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Sorry, St. Valentine, this year I'm celebrating St. Claude in February

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theredpen Donating Member (1000+ posts) Send PM | Profile | Ignore Sat Feb-09-08 01:04 PM
Original message
Sorry, St. Valentine, this year I'm celebrating St. Claude in February
Almost nothing is know of St. Valentine. We know he was an early Roman Christian and that he was reported buried on the Via Flamina on February 14th. His name lived on as a list of early noteworthy Christians that was passed down orally for a the better part of a century until it was documented in 354. In 496, Pope Gelasius I gave St. Valentine a feast day, but noted that while he was worthy of veneration, known one but God Himself knew the details.

The connection of the feast day of St. Valentine to romantic love appears to have been invented by 15th century luminary Geoffry Chaucer. Due to the lack of information about St. Valentine, plus a long-standing smear that activities associated with St. Valentine were pagan, he was removed from the RCC liturgical calendar during Vatican II. Pope Benedict XVI restored authorization to officially commemorate St. Valentine with a "simple feast" July of last Year.

While I think it is highly appropriate to thank Valentine for risking and probably losing his life in dedication to the ministry of Christ, I am now officially sick of the essentially secular holiday that has sprung up to try and sell us things in his name. That would have been the end of the story, except for plans I wanted to make next week.

A new restaurant has opened that I want to visit. An old friend works there and offered an expensive dinner "on the house" how could I refuse? The restaurant can be pretty crowded, so I thought of a great idea: get reservations on the 15th. Even though that's a Friday night, the restaurant shouldn't be too packed, as most people looking for a "special night out" this week will be doing it on Thursday, the 14th, as something to do for Valentine's Day. So, if I'm right, the 15th should be a fairly muted evening; the wife and I hate crowds.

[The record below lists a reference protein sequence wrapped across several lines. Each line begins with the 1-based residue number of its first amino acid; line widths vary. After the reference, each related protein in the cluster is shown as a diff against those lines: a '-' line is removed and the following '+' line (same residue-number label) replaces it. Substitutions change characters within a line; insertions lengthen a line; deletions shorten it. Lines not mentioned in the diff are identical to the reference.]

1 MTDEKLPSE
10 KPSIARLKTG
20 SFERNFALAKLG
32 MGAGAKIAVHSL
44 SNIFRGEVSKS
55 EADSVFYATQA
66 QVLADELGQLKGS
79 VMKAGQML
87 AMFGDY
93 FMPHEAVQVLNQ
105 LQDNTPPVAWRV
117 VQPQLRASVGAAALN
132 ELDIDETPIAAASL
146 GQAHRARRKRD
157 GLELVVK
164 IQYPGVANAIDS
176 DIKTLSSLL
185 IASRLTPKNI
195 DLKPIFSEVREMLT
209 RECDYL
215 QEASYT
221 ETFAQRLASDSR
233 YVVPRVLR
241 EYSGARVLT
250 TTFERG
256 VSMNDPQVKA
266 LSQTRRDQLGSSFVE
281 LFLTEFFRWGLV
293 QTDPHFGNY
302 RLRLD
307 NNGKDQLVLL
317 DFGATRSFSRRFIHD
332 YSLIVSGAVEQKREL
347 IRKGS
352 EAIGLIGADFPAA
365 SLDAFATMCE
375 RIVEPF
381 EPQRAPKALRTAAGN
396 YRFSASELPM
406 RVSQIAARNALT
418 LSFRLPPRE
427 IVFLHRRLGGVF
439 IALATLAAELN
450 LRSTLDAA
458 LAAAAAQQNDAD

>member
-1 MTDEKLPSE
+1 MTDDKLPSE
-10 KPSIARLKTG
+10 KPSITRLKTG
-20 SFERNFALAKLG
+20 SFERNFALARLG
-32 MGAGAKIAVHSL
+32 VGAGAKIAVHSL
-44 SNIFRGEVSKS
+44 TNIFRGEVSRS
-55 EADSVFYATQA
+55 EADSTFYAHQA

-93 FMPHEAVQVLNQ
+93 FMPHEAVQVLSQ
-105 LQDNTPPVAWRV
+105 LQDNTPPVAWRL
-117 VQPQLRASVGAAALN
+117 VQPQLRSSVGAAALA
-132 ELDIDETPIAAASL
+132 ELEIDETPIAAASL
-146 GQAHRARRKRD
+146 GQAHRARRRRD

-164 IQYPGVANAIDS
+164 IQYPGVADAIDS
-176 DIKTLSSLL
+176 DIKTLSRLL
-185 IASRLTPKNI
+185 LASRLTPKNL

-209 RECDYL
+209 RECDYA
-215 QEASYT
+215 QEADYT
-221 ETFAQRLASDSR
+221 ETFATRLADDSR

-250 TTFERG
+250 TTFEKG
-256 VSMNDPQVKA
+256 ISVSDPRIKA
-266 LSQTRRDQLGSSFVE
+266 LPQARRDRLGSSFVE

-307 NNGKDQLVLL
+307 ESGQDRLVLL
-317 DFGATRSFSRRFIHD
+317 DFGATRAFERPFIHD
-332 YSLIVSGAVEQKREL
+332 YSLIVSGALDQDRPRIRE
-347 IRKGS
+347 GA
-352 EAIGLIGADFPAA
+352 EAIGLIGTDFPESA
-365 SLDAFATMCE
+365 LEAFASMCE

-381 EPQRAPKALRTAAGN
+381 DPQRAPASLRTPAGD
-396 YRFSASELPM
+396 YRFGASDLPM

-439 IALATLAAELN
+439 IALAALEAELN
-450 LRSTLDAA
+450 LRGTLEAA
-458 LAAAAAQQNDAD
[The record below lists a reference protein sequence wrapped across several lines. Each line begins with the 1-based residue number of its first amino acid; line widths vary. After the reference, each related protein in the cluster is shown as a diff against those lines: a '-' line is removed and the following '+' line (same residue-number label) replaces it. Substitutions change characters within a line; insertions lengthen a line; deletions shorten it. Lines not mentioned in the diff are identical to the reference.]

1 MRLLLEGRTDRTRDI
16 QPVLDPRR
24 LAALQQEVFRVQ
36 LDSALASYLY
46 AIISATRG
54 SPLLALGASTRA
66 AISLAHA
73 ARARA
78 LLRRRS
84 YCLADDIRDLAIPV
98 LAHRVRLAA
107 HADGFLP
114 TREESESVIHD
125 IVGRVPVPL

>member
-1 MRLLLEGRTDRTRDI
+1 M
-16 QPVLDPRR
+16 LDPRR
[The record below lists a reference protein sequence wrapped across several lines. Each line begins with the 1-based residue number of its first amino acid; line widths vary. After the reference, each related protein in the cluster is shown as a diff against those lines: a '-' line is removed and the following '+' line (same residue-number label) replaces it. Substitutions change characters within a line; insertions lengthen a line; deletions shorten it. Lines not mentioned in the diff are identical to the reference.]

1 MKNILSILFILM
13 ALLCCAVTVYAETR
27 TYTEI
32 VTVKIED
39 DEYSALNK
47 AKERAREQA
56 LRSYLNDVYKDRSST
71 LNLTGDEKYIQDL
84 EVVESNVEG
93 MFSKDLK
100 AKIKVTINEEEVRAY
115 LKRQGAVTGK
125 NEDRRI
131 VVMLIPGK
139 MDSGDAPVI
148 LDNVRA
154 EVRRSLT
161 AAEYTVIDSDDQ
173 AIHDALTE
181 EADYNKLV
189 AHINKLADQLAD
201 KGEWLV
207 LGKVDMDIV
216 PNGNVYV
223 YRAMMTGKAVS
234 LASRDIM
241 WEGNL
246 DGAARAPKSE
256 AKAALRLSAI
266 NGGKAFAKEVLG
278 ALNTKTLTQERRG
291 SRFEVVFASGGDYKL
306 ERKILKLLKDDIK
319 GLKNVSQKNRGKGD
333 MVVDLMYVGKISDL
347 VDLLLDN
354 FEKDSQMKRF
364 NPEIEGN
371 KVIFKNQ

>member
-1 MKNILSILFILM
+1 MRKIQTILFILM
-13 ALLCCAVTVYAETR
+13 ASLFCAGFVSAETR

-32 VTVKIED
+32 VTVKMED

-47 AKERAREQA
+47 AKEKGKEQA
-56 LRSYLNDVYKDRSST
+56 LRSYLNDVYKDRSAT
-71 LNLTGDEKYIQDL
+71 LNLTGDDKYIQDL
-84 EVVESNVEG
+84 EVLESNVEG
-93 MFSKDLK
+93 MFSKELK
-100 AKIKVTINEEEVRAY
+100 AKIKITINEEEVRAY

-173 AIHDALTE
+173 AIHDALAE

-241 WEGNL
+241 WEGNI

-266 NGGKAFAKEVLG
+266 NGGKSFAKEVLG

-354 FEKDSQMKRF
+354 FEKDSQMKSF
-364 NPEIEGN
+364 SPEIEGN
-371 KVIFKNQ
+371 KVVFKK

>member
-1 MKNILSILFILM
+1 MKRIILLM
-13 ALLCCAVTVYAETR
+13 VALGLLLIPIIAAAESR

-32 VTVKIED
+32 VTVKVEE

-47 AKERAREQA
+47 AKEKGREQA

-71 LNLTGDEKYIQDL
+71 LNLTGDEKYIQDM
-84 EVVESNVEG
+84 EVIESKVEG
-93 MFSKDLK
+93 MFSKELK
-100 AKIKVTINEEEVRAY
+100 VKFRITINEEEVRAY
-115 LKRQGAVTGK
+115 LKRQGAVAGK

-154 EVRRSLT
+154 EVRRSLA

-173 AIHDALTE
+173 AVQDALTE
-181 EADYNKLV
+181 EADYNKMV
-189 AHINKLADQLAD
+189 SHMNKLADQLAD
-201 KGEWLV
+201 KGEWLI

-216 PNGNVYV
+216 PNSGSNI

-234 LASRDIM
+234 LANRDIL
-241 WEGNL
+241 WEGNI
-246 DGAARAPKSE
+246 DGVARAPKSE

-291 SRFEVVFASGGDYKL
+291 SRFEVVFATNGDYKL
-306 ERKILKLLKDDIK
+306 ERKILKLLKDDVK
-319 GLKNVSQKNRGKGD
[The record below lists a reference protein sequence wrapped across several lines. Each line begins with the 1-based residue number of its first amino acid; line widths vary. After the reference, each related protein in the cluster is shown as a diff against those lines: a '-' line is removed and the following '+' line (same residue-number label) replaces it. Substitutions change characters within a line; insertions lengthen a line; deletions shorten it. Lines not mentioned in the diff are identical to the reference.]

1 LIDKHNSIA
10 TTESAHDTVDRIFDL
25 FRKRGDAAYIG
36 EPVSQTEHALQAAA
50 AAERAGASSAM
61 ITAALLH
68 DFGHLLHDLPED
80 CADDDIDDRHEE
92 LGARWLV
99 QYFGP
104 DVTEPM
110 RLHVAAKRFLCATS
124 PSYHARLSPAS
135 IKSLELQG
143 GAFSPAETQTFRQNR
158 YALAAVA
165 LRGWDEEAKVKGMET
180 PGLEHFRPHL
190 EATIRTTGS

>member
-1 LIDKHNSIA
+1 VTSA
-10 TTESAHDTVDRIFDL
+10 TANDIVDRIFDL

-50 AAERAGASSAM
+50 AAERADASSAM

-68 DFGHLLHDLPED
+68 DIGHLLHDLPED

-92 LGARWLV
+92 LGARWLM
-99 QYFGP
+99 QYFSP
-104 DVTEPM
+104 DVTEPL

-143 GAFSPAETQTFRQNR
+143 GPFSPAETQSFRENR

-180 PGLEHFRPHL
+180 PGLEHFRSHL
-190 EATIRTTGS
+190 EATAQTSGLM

While the feast days of Saints Valentine and Patrick have become fixtures of secular celebrate, every other day of the year is a feast day for some Saint usually 3-20 of them, depending on where you are. So, on February 15th my wife and I will celebrate St. Claude's Day with a nice dinner. Additionally, as St. Claude is the patron Saint of toy makers, we're each going to buy a toy for each other. (And not the kind some people get each other on Valentine's day, although that would be fine if you're into that kind of thing.)

So I'm encouraging the popularization of St. Claude's Day. Have a feast of some sort and give a toy to someone special.

Now, does anyone have the faintest idea why St. Claude is the patron saint of toy makers because I can't find anything about that.
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pingzing58 Donating Member (1000+ posts) Send PM | Profile | Ignore Sun Feb-10-08 01:32 PM
Response to Original message
1. According to Lives and Legends of English Bishops and.... by N. D'Anvers
Saint Claude is patron St. of Toymakers because a town in his old diocese named after him has as its main industry the making of whistles and toys.
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theredpen Donating Member (1000+ posts) Send PM | Profile | Ignore Sun Feb-10-08 02:14 PM
Response to Reply #1
2. That would explain why he's also the patron Saint of whistle makers
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pingzing58 Donating Member (1000+ posts) Send PM | Profile | Ignore Sun Feb-10-08 03:46 PM
Response to Reply #2
3. As I suspected a medieval whistle is not like the kind used for sporting events today.
The Irish penny whistle, etc., is a musical instrument. So, as you enjoy your evening with the wife exchanging toy gifts celebrating the feast of St. Claude, listen to Irish Tin Whistle music or Wooden Recorder music.
<http://www.thewhistleshop.com/beginners/history/history... >
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